Spontaneous Type 1 Gallbladder Perforation in an Elderly Patient Presenting with Acute Generalised Peritonitis: a Case Report
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Gallbladder (GB) perforation is a rare phenomenon, but a known complication of acute cholecystitis. It can be seen after acalculous cholecystitis too. The incidence of GB perforation in patients with cholecystitis has been reported to be from 2 to 11%, but Derici et al. reported it to be 4.8% in their study . Spontaneous GB perforations are further rare and are mainly idiopathic. It is believed that the continuously rising pressure inside the GB leads to ischemia and inflammation leading to the GB perforation. This usually occurs at the fundus and presents with the features of a generalised peritonitis in the acute setting, but subacute and chronic perforations are also seen with pericholecystic fluid collections and cholecystoenteric and cholecystobiliary fistulae, respectively. It is seen in older age or immunocompromised people having comorbid medical ailments. Thus, it has gotten high morbidity and mortality, which is further compounded by delayed diagnosis and treatment. The mortality rate of GB perforation ranges between 0.8 and 11% . Cholecystectomy with peritoneal toileting and drainage is the treatment of choice.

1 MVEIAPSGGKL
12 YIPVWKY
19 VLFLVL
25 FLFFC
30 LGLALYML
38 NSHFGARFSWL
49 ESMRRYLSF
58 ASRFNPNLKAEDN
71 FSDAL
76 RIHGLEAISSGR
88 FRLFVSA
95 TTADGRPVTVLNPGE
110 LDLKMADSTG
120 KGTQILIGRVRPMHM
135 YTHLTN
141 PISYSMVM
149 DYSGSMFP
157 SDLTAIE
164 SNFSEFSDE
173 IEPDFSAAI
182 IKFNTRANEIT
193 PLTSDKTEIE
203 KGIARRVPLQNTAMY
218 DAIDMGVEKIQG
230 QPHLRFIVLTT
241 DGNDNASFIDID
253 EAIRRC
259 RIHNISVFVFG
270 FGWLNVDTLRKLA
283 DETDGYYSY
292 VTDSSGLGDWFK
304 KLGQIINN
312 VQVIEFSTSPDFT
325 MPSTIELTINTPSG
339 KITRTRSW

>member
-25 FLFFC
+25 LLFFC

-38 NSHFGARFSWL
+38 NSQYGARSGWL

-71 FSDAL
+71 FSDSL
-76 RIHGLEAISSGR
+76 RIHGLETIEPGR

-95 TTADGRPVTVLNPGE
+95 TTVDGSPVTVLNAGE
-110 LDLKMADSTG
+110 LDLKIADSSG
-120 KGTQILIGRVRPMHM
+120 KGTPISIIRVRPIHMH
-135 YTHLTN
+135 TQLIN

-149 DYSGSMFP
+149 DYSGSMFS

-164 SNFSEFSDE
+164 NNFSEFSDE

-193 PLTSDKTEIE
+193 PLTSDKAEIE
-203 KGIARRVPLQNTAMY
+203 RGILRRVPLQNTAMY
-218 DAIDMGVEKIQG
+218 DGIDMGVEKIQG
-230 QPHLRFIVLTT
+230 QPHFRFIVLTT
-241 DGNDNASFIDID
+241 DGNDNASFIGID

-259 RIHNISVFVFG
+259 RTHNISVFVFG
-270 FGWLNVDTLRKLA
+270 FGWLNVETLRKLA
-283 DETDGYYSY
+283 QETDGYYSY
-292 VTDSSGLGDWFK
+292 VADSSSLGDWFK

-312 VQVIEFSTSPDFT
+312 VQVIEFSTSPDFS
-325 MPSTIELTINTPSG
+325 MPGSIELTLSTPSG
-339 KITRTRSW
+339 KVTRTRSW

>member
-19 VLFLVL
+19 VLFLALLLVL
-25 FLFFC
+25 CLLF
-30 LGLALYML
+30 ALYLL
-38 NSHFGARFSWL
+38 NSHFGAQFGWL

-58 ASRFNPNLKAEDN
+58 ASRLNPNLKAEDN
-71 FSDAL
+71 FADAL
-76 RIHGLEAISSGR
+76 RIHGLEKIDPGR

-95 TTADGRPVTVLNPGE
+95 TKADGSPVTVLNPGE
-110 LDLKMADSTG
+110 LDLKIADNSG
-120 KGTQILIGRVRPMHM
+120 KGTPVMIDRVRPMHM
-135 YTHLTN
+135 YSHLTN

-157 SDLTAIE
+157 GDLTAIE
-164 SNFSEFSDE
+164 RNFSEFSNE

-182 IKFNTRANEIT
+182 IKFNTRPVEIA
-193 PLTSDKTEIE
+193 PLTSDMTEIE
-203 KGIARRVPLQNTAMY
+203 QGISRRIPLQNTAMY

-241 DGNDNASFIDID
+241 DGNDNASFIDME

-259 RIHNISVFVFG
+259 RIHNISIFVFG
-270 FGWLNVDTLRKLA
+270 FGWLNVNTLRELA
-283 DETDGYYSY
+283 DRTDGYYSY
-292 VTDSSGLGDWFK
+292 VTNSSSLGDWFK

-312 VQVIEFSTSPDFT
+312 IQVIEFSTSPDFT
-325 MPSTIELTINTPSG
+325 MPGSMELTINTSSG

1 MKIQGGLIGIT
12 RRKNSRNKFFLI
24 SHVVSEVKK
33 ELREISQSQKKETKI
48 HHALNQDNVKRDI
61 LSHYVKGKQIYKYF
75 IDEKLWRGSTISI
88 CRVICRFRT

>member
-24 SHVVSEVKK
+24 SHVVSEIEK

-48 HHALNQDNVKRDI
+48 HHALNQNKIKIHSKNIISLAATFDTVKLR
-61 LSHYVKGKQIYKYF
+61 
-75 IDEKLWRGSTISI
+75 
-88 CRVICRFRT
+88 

Gallbladder (GB) perforation is a rare phenomenon seen in patients with cholecystitis. It is usually seen in the old, immunocompromised people or in people having diabetes mellitus, atherosclerosis, malignancies or organ failures. Although acute cholecystitis is seen more frequently in females, GB perforations are seen more commonly in males. The incidence of GB perforation after acute cholecystitis ranges between 0.8 and 11% . It is not so common to see GB perforations in people with acalculous cholecystitis . The site of perforation is the fundus of the GB in about 60% of the cases . This is the most distal part of the GB and thus, it has gotten a compromised blood supply. The GB distension leads to decreased venous and lymphatic return which ultimately leads to ischemia and necrosis of the GB wall. Neimeier classified the GB perforation into three types in 1934 . Type 1 perforations are acute perforations presenting with the features of acute generalised peritonitis. Type 2 perforations are subacute in nature and present with pericholecystic fluid collections or abscesses. Type 3 perforations are chronic and present with cholecystoenteric fistulae. Further, type 4 has been introduced by Andersen et al. in 1987, associated with cholecystobiliary fistula . The GB perforations are further classified as spontaneous, traumatic and iatrogenic in nature. The spontaneous group has been further subdivided into idiopathic and secondary due to causes like infection, gallstones or congenital causes . Spontaneous GB perforation is further rare. This condition presents with features similar to those of acute cholecystitis, and since most of the times these patients are old and immunocompromised, the clinical signs and symptoms are further suppressed; thus, the diagnosis is delayed and is associated with high morbidity and mortality. Ultrasonogram of the abdomen is the initial preferred investigation. Although GB wall thickening, oedematous GB wall, pericholecystic fluid and abscesses may be seen in GB perforation, the demonstration of sonographic hole sign is most consistent with GB wall perforation . Other direct evidence of GB perforation is the presence of free gallstones outside the gallbladder. The sentinel clot sign within and around the GB on CECT of the abdomen should raise the suspicion of GB perforation . CECT of the abdomen will show GB wall discontinuity along with haemobilia. There may be pericholecystic fluid collection, abscess or biloma formation with free extraluminal gallstones in it. Apart from this GB oedema, intramural gas, GB wall thickness, wall enhancement, intramural haemorrhage, GB stones, bile duct stones and cystic duct stones can be demonstrated by CECT. The CT of the abdomen has gotten 88% sensitivity for the detection of GB perforations; thus, it is the investigation of choice for pre-operative diagnosis of GB perforation [4, 8]. Type 1 perforations are usually present with acute generalised peritonitis in patients of less than 50 years of age. Thus, they will require urgent laparotomy where cholecystectomy is done along with peritoneal toileting and drainage. In type 2 patients, the fluid collections or abscesses are drained usually under radiological guidance, sepsis is controlled and once the patient is stabilised cholecystectomy is done. They are also usually less than 50 years of age. Type 3 and type 4 patients are difficult to treat, as they are usually older than 80 years of age and have long-standing gallstone disease and other comorbid conditions like diabetes mellitus and atherosclerotic heart disease. Type 3 GB perforations require repair of the cholecystoenteric fistula along with cholecystectomy. Type 4 fistulae require cholecystectomy and choldocholithotomy. The duct can be repaired primarily over T Tube or sometimes duct enterotomy may be required. Our patient was a 77-year-old female who did not have any gallstones, had no known comorbid conditions, and had type 1 GB perforation. She was most likely suffering from acalculous cholecystitis. The mortality was as high as 42%  around 60 years ago but has now come down to 12–16% [1, 10] these days, thanks to newer radiological advances, quick sepsis control, better anaesthesia techniques, and improved intensive care management [1, 4].